Psychological advantage

Philippine coastguard personnel aboard the BRP Cabra monitor Chinese vessels anchored at Sabina Shoal, a South China Sea outcrop claimed by both Manila and Beijing. Photo: AFP

South China Morning Post said mastermind of the operation believes that not only will the women’s voices be more likely to ease tensions with foreign crews – who may resent a male operator barking commands at them – but they will also hold a psychological advantage over their opponents due to the matriarchal aspects of Asian societies.

The operation is understood to have been influenced by an incident in April in which the pre-recorded voice of a female coastguard operator appeared to drive off seven Chinese vessels caught loitering near a Philippine-claimed reef.

Rear Admiral Ronnie Gil Gavan, who thought up the “Angels of the Sea” operation, said its appeal was “maternal”, as female voices evoked “the authority of wives or mothers that pervades the Asian culture”.

The coastguard spokesman Commodore Armando Balilo said that even before the newly graduated all-female class, the coastguard had several women radio operators working in some of the toughest areas, including the Sibutu Passage, a deep channel between the Sulu Archipelago in the southern Philippines and Borneo that is notorious for piracy and kidnappings.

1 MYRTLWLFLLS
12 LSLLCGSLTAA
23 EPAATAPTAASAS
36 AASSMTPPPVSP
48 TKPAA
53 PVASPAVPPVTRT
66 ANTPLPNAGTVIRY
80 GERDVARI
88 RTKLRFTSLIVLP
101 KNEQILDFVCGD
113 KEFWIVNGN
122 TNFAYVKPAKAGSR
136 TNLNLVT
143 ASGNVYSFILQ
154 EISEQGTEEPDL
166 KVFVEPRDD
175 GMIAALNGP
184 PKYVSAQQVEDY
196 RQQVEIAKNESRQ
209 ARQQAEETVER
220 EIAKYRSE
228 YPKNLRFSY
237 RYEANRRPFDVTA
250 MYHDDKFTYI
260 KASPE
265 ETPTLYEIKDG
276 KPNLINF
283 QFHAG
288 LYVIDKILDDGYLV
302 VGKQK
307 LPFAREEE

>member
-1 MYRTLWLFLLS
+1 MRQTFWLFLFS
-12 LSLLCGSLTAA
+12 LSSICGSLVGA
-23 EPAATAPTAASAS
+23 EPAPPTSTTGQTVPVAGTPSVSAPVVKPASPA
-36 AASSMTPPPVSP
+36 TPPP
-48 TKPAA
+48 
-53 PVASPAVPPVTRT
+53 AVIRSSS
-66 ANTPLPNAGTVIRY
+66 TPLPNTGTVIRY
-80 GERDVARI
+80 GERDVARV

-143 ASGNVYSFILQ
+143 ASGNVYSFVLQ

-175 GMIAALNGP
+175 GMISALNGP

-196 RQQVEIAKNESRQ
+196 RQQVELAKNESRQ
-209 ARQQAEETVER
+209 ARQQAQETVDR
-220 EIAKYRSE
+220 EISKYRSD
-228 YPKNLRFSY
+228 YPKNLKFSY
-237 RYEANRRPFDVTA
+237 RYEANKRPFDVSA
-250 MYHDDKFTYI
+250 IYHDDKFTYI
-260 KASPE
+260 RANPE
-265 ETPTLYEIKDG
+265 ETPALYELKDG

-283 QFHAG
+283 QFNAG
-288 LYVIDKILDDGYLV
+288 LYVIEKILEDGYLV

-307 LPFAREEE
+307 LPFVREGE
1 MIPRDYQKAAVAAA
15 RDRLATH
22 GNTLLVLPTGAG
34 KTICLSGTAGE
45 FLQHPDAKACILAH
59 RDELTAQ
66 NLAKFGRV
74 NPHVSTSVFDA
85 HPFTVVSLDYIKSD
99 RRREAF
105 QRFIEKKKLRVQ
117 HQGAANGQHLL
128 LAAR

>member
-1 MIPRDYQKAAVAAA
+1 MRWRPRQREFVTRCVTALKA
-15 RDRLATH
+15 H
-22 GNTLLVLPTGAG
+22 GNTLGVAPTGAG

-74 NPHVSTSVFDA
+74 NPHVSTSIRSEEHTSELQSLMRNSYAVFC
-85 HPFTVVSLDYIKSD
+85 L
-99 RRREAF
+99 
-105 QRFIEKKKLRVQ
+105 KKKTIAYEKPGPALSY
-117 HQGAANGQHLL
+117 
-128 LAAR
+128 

Balilo said that in the Sibutu Passage, “female radio operators serve as the reassuring voice of a mother to a child, or a girlfriend or wife to a loved one facing a perceived danger … to temper seafarers’ anxieties at the height of piracy and kidnappings”.

Damaged relations

Chinese vessels, believed to be manned by Chinese maritime militia personnel, are seen in the Philippines’ EEZ on March 27, 2021 [File: Philippine Coast Guard/National Task Force-West Philippine Sea/Handout via Reuters]

Relations between the two countries have been damaged by the months long presence of fishing boats and other ships in the Philippines’ exclusive economic zone.

The Philippines’ Ministry of Foreign Affairs said it had lodged a diplomatic protest “against the incessant deployment, prolonged presence, and illegal activities of Chinese maritime assets and fishing vessels” in the vicinity of Thitu or the Pag-asa Island, according to Al Jazeera.

It demanded that Beijing withdraw its vessels from the area, saying: “The Pag-asa Island is an integral part of the Philippines over which it has sovereignty and jurisdiction.”

The latest petition was at least the 84th diplomatic protest the Philippines has filed against China since President Rodrigo Duterte took office in 2016.

It comes amid escalating tension over the presence of hundreds of Chinese boats in the Philippines’ 200-mile Exclusive Economic Zone (EEZ). Manila says it believes the vessels were manned by militia, while Beijing has said they were fishing boats sheltering from bad weather.

An international tribunal in 2016 invalidated China’s expansive claims in the South China Sea, but Beijing has ignored the decision, said Al Jazeera./.

Rosy Huong